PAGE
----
Working...
ClinicalTrials.gov
ClinicalTrials.gov Menu

A Study of Tolerability and Efficacy of Cannabidiol on Tremor in Parkinson's Disease

The safety and scientific validity of this study is the responsibility of the study sponsor and investigators. Listing a study does not mean it has been evaluated by the U.S. Federal Government. Read our disclaimer for details.
ClinicalTrials.gov Identifier: NCT02818777
Recruitment Status : Completed
First Posted : June 30, 2016
Results First Posted : February 19, 2019
Last Update Posted : February 19, 2019
Sponsor:
Collaborators:
Colorado Department of Public Health and Environment
GW Research Ltd
Information provided by (Responsible Party):
University of Colorado, Denver

Tracking Information
First Submitted Date  ICMJE May 6, 2016
First Posted Date  ICMJE June 30, 2016
Results First Submitted Date  ICMJE October 23, 2018
Results First Posted Date  ICMJE February 19, 2019
Last Update Posted Date February 19, 2019
Actual Study Start Date  ICMJE October 2016
Actual Primary Completion Date November 2017   (Final data collection date for primary outcome measure)
Current Primary Outcome Measures  ICMJE
 (submitted: January 30, 2019)
  • Severity of Participants Reporting Study-related Adverse Events at Each Dose Level [ Time Frame: Every 3rd day on each dose level, assessed up to 5 weeks ]
    Severity of each specific adverse event was scored as 0=no adverse event, 1=mild adverse event, 2=moderate adverse event, and 3=sever adverse event. The range of severity is 0-3. Higher scores mean a worse outcome. The severity was expressed as mean (standard deviation).
  • Number of Participants Had Changes in Orthostatic Blood Pressure [ Time Frame: Baseline and 5 weeks ]
    Orthostatic blood pressure will be monitored at each study visit.
  • Number of Participants Had Changes in Physical Exam [ Time Frame: Baseline and 5 weeks ]
    A physical exam will be performed at each study visit.
  • Number of Participants Had Changes in EKG [ Time Frame: Baseline and 5 weeks ]
    EKG will be performed at each study visit.
  • Number of Participants Had Changes in Laboratory Values [ Time Frame: Baseline and 5 weeks ]
    Laboratory tests (hematology, serum chemistry, and urinalysis) will be evaluated at each study visit.
  • Proportion of Subjects That Drop Out of the Study Due to Study Drug Intolerance [ Time Frame: Baseline and 5 weeks ]
    Assessing the proportion of subjects that drop out of the study due to study drug intolerance.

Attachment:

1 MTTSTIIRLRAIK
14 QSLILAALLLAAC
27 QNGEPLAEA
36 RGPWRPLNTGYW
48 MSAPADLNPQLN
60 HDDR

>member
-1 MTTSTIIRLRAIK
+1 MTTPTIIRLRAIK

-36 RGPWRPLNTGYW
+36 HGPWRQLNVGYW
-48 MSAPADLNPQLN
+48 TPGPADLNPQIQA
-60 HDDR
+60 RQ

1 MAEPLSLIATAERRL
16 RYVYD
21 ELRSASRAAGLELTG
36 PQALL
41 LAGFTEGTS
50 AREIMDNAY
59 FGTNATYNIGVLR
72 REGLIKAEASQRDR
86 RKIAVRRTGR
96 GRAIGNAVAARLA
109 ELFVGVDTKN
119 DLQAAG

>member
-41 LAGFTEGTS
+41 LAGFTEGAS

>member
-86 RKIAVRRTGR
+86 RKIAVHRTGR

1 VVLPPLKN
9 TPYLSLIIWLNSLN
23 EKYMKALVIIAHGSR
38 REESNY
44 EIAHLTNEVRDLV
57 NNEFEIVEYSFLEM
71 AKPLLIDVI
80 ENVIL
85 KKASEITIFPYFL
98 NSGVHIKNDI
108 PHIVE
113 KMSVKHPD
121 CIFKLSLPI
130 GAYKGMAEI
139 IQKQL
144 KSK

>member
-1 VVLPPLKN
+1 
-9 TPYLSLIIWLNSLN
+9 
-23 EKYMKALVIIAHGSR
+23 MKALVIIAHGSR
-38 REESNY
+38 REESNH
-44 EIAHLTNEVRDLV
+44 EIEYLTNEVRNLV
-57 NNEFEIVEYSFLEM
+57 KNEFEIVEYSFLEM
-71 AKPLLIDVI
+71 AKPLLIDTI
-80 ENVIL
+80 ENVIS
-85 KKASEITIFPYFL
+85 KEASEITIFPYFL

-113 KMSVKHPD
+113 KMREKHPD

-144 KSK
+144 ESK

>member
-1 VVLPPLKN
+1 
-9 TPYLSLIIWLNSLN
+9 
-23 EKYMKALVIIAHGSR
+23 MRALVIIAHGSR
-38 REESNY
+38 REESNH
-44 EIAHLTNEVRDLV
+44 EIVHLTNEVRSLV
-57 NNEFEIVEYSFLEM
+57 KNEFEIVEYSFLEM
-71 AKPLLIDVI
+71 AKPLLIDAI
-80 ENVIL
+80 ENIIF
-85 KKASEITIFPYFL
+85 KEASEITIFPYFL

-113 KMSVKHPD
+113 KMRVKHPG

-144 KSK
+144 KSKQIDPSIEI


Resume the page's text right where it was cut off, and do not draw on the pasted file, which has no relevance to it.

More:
• Change in Movement Disorder Society-Unified Parkinsons Disease Rating Scale Total Score [ Time Frame: Baseline and 5 weeks ]
    There are four parts: Part I (Non-motor experiences of daily living, scores range 0-52), Part II (motor experiences of daily living, scores range 0-52), Part III (motor examination, scores range 0-132) and Part IV (motor complications scores range 0-24). Subscales are summed to a total score, ranging 0-260. Higher scores mean a worse outcome.
  • Change in Montreal Cognitive Assessment (MoCA) [ Time Frame: Baseline and 5 weeks ]
    MoCA - is designed as a rapid screening instrument for mild cognitive dysfunction. It assesses different cognitive domains: attention and concentration, executive functions, memory, language, visual -constructional skills, conceptual thinking, calculation. Scores range 0-30. Higher values represent a better outcome.
  • Change in Anxiety Short Form [ Time Frame: Baseline and 5 weeks ]
    This includes 8 items that assess severity of anxiety. Scores range 8-40. Higher values represent a worse outcome.
  • Change in Neuropsychiatric Inventory (NPI) [ Time Frame: Baseline and 5 weeks ]
    Assessing neuropsychiatric symptoms and psychopathology of patients with Alzheimer's disease and other neurodegenerative disorders. It has proven to be sensitive to change and has been employed to capture treatment related behavioral.Total NPI scores range 0-120. Higher values represent a worse outcome.
  • Change in Depression Short Form [ Time Frame: Baseline and 5 weeks ]
    This includes 8 items that assess severity of depression. Score range 8-40. Higher values represent a worse outcome.
  • Change in Scales for Outcomes in Parkinson's Disease (SCOPA)-Sleep-night Time Sleep [ Time Frame: Baseline and 5 weeks ]
    A valid, reliable, short scale that is used to evaluate night time sleep problems in PD. Scores range 0-18. Higher values represent a worse outcome.
  • Change From Baseline of REM Sleep Behavior Disorder Screening Questionnaire (RBDSQ) [ Time Frame: Baseline and 5 weeks ]
    10-item, patient self-rating instrument assessing the subject's sleep behavior with short questions that have to be answered by either "yes" or "no". Scores range 0-13. Higher values represent a worse outcome.